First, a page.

Saturday, April 06, 2013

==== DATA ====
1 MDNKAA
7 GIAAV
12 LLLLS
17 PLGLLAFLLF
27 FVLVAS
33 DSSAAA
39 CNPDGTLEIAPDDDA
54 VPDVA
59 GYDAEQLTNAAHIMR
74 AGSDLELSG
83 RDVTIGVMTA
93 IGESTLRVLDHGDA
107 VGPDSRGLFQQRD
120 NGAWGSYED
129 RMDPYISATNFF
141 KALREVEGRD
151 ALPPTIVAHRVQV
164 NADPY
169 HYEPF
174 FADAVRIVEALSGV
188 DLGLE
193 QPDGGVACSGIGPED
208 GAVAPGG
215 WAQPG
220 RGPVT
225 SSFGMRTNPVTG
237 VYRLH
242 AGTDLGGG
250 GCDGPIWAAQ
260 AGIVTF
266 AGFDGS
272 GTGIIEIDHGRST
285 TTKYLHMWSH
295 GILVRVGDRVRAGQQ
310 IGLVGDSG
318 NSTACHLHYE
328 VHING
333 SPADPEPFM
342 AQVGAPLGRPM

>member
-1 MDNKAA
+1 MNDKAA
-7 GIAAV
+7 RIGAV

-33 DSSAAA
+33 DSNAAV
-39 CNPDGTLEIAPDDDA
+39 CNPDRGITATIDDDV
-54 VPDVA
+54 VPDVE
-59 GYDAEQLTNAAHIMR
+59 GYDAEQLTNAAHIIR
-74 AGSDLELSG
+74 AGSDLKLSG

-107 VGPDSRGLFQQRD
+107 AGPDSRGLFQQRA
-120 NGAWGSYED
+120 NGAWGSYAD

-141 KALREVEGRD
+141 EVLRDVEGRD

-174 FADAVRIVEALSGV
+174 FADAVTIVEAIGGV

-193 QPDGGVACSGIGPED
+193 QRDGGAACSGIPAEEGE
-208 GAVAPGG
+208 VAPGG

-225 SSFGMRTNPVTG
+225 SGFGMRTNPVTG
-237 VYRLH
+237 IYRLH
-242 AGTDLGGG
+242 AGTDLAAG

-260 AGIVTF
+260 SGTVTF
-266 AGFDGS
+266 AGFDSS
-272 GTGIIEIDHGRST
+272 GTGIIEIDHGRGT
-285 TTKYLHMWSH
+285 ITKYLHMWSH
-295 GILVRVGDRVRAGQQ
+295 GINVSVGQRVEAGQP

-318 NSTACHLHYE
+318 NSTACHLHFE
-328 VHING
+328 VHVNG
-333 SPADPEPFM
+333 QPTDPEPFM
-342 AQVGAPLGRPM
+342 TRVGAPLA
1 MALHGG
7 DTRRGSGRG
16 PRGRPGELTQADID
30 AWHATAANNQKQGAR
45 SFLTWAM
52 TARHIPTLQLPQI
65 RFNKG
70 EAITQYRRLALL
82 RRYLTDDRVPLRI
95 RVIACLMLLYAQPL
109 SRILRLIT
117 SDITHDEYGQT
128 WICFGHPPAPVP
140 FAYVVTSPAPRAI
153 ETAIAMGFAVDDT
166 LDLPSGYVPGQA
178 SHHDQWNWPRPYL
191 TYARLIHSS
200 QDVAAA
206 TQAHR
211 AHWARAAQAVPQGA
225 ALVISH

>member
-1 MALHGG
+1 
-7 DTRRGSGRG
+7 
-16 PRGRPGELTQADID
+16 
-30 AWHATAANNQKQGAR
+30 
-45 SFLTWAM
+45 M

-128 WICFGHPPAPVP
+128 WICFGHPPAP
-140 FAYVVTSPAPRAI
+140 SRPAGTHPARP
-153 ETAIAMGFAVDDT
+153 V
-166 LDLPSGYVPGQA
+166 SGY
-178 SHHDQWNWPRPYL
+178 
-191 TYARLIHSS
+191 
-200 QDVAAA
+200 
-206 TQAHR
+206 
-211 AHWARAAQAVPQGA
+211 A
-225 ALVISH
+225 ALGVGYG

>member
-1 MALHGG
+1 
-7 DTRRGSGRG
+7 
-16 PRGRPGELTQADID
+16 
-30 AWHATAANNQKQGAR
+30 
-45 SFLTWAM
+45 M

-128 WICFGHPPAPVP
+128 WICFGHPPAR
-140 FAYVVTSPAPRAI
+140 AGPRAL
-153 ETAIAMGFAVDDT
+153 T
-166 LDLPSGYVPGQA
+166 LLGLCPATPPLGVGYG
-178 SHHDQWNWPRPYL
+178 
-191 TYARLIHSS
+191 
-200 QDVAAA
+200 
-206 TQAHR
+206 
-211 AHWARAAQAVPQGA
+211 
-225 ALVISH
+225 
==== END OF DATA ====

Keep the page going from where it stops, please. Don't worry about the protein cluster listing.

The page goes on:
In post-war London, John Graham heads up a code-breaking unit still working on deciphering enemy messages for use in war crimes trials. We learn that he is a Canadian veteran, has a wife named Carol who is pregnant with her first child, and has a photographic memory. John and Carol take her sister Peggy to the train station one rainy night and on the way home, she is killed, the victim of a thuggish hit-and-run driver and his girlfriend. John is devastated and when the police seem unable to find the killers, he uses his memory for details and his connections with old wartime friends to track them down. But rather than take what he knows to the police, he decides to take revenge himself and plots to kill them both. This was an early release from Hammer, the studio best known for their horror films of the 60s; this isn't horror but it is awfully close to film noir, and may be one the earliest uses of a likeable anti-hero in film (with the possible exception of some of Cagney's leads in the Warner gangster movies of the 30s). Robert Preston does a nice job as Graham, an admirable man whose sense of morality is twisted by his wife's death—it doesn't help that Carol (Elizabeth Sellars) had a limp which happened when she was tortured while working with the resistance, and her stoicism in that situation helped save John's life. His tracking down of the guilty parties (Harold Lang—pictured above to the right of Preston—and Sheila Burrell) is shot in classic noir style and the film works up some good tension as we actually root for John to get his revenge even as we realize he's going to have to pay somehow. An added complicating element is a coded message he accidentally drops at the scene of a murder he commits and which is brought to his code-breaking unit by the police. The message itself has nothing to do with the murder, but it remains a conscience-poking plot element in the background, as John's people can't figure out the code but John knows he's going to have to break it himself eventually. Highly recommended. [Netflix streaming]

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